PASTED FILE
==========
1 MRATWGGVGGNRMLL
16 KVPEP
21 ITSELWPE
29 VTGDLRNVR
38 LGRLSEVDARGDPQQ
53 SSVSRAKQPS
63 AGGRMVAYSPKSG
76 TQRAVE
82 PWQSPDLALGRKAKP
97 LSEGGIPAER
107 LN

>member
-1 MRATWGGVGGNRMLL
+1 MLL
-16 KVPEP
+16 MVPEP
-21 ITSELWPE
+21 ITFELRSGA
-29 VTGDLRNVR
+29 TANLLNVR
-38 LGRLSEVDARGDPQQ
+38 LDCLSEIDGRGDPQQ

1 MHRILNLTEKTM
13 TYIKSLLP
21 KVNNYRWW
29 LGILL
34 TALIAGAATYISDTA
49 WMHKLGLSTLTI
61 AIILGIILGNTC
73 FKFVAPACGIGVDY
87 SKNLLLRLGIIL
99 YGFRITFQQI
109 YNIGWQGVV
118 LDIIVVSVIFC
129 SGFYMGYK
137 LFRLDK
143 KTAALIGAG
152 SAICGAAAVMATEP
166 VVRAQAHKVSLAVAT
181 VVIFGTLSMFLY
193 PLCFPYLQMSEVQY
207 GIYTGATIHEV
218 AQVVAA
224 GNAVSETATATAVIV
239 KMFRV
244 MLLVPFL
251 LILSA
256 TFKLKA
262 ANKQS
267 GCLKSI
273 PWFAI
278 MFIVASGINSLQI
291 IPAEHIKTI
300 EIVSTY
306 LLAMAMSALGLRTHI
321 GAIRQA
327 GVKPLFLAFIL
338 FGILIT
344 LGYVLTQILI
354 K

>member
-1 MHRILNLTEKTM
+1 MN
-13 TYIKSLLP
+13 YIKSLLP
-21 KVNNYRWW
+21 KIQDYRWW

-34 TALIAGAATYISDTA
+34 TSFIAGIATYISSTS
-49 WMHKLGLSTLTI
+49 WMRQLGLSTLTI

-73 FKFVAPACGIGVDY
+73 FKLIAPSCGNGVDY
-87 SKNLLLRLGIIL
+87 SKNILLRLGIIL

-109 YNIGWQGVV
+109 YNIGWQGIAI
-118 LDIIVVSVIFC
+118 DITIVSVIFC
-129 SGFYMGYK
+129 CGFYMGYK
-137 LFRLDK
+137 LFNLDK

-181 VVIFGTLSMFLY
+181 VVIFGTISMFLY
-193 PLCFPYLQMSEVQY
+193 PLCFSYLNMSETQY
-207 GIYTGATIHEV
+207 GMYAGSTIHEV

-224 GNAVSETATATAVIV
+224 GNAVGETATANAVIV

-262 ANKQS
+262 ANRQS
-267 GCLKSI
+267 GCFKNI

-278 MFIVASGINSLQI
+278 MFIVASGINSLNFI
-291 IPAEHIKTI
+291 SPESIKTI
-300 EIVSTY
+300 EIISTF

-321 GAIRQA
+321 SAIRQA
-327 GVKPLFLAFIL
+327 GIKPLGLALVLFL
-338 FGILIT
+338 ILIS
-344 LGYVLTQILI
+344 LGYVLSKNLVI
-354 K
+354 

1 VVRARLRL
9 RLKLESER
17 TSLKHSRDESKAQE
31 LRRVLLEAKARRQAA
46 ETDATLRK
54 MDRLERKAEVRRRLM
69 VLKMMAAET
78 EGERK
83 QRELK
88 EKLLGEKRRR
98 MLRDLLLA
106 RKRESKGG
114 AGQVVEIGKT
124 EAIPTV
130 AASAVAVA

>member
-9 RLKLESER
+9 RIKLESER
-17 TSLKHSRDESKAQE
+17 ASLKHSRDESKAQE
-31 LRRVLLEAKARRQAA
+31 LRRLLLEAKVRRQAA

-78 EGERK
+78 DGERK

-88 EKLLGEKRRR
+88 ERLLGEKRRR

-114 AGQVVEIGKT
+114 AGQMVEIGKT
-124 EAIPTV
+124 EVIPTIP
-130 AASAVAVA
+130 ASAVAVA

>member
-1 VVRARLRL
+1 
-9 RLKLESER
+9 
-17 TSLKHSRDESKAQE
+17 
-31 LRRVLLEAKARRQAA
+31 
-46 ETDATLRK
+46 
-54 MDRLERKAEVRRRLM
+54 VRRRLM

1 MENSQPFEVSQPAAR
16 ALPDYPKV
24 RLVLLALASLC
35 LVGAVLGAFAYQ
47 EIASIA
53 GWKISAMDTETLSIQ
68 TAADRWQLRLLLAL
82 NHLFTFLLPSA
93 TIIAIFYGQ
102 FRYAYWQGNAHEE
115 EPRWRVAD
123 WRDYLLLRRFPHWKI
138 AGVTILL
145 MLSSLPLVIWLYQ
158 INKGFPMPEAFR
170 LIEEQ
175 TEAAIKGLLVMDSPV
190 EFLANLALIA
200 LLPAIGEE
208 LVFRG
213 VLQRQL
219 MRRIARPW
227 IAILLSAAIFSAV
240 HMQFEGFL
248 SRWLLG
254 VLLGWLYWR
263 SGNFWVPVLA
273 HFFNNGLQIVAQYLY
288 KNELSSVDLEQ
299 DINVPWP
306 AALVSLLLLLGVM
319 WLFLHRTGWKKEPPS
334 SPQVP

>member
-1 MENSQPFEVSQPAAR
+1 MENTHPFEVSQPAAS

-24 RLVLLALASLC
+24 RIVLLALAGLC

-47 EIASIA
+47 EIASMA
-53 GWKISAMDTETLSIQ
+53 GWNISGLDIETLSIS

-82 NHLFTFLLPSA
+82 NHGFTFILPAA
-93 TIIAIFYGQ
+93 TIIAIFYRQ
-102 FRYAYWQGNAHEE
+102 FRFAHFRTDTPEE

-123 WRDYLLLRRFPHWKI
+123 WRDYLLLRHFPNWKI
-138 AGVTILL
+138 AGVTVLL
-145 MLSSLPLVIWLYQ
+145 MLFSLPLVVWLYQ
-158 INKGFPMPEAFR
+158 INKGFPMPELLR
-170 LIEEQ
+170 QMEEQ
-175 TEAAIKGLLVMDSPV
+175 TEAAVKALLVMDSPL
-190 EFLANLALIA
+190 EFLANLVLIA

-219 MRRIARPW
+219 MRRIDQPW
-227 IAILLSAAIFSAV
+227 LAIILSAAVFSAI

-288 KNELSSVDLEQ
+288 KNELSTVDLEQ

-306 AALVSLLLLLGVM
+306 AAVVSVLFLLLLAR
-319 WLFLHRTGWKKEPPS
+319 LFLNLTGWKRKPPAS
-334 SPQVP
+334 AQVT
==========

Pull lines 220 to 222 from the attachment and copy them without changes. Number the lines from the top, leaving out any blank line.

+219 MRRIDQPW
-227 IAILLSAAIFSAV
+227 LAIILSAAVFSAI